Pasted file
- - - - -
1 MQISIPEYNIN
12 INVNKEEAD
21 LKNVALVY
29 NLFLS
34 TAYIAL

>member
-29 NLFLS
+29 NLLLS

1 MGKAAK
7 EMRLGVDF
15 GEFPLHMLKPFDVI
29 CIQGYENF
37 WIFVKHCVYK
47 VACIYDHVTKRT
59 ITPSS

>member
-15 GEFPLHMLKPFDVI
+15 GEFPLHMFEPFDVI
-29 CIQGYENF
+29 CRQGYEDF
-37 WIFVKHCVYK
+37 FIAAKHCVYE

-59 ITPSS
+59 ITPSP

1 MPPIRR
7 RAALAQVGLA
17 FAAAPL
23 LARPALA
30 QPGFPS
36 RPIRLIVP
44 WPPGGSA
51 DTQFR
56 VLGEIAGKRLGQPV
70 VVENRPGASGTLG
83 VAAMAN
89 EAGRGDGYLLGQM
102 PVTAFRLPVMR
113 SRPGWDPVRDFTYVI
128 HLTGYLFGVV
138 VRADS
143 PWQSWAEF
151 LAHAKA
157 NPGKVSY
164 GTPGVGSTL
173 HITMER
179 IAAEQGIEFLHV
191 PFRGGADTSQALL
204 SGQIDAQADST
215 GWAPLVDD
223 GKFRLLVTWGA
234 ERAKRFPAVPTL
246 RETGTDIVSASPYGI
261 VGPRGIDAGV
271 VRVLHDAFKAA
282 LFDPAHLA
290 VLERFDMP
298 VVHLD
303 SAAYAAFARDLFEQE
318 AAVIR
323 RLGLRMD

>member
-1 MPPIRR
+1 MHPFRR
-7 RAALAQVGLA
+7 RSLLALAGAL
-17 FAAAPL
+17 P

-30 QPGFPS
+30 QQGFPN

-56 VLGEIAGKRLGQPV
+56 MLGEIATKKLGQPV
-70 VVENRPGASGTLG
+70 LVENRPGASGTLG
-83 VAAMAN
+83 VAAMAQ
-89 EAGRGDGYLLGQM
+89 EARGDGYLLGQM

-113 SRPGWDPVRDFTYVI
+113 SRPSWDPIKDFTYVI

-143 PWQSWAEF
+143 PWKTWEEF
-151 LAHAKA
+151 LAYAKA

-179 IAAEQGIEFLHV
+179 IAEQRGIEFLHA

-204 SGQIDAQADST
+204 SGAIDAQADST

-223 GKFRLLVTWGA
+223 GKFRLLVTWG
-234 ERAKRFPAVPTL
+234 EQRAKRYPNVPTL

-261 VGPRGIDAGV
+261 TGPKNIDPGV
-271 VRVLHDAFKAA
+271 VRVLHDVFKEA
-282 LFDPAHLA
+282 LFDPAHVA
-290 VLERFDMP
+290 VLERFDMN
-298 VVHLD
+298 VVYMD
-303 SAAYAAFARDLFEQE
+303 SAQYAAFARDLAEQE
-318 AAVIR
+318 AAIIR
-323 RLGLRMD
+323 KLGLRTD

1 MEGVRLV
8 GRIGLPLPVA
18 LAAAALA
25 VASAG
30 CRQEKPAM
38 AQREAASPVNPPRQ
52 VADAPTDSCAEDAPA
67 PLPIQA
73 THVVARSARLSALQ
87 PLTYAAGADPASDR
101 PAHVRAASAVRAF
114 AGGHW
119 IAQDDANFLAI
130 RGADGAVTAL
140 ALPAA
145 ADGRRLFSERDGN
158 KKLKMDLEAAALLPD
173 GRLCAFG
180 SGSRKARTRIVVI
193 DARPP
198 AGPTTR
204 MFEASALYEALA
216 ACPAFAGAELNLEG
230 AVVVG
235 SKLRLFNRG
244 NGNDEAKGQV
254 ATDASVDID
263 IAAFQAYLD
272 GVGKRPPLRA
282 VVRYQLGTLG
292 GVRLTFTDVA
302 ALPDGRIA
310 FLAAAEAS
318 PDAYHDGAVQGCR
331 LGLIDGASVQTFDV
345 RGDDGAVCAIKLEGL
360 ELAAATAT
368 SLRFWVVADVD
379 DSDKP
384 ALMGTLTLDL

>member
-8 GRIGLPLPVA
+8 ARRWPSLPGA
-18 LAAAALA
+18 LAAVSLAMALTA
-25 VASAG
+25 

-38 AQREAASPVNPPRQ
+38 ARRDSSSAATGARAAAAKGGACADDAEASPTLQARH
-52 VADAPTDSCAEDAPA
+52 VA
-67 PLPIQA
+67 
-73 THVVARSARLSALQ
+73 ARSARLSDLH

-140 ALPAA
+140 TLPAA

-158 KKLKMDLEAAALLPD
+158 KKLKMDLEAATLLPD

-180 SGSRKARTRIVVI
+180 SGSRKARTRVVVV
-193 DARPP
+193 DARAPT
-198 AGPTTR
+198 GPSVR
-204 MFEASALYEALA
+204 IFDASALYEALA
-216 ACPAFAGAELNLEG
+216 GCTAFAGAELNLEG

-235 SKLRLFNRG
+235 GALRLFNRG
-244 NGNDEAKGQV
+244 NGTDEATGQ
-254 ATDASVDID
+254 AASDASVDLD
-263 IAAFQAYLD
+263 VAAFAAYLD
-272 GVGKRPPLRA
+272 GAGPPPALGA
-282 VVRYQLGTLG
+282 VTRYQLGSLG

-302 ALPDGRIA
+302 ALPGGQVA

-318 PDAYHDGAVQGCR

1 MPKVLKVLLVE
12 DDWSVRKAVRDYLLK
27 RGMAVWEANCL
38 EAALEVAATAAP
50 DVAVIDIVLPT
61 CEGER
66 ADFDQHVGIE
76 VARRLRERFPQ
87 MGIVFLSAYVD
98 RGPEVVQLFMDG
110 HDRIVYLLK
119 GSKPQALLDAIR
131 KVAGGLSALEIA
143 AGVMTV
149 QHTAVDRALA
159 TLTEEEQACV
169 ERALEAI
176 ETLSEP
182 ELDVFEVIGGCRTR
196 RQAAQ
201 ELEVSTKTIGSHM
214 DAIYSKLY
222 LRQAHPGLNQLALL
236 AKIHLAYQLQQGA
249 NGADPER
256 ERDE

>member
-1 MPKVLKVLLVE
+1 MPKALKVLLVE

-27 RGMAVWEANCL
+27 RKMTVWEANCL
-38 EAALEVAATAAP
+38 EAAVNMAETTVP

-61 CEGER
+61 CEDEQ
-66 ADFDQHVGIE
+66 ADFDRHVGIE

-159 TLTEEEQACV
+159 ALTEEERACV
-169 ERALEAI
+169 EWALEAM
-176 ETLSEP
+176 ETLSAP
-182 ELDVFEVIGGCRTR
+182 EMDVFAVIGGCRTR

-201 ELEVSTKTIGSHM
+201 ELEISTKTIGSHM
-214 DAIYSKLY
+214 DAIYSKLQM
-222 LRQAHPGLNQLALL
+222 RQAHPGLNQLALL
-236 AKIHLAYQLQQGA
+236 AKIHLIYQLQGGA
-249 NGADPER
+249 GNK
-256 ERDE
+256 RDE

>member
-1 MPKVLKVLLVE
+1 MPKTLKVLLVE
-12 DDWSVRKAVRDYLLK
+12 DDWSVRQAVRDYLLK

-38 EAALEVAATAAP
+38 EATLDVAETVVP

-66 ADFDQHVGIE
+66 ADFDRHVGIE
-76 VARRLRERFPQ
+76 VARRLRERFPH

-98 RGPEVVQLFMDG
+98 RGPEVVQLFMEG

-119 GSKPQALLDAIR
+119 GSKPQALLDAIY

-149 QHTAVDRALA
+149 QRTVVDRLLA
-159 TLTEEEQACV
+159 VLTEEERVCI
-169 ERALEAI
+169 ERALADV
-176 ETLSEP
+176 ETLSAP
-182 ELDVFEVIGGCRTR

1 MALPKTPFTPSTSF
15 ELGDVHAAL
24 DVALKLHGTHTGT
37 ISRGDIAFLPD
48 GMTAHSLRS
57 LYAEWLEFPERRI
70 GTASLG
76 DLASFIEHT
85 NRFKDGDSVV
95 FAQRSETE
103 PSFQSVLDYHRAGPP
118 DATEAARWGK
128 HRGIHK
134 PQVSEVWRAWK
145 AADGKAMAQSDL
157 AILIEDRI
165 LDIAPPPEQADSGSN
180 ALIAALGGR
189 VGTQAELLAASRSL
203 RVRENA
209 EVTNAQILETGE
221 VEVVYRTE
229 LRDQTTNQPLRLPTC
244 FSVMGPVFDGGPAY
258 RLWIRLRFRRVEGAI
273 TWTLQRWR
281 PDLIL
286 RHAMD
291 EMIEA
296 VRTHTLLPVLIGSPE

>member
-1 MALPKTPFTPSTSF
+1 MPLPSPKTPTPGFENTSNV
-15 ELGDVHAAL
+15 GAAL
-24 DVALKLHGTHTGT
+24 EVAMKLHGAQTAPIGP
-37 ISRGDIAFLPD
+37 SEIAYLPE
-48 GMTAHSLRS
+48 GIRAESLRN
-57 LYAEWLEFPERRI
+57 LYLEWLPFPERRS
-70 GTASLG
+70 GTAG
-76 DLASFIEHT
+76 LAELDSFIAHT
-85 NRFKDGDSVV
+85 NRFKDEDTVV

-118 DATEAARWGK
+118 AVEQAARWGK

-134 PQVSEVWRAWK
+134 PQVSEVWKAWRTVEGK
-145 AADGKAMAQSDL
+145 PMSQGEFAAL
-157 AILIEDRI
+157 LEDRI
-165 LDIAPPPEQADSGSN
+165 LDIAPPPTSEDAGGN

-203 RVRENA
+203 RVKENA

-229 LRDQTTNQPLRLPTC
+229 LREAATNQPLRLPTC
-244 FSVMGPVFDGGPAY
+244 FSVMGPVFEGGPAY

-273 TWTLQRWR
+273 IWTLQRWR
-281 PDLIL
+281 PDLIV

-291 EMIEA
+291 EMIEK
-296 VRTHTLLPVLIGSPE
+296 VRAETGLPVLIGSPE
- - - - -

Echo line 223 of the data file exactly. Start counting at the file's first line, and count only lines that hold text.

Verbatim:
-38 EAALEVAATAAP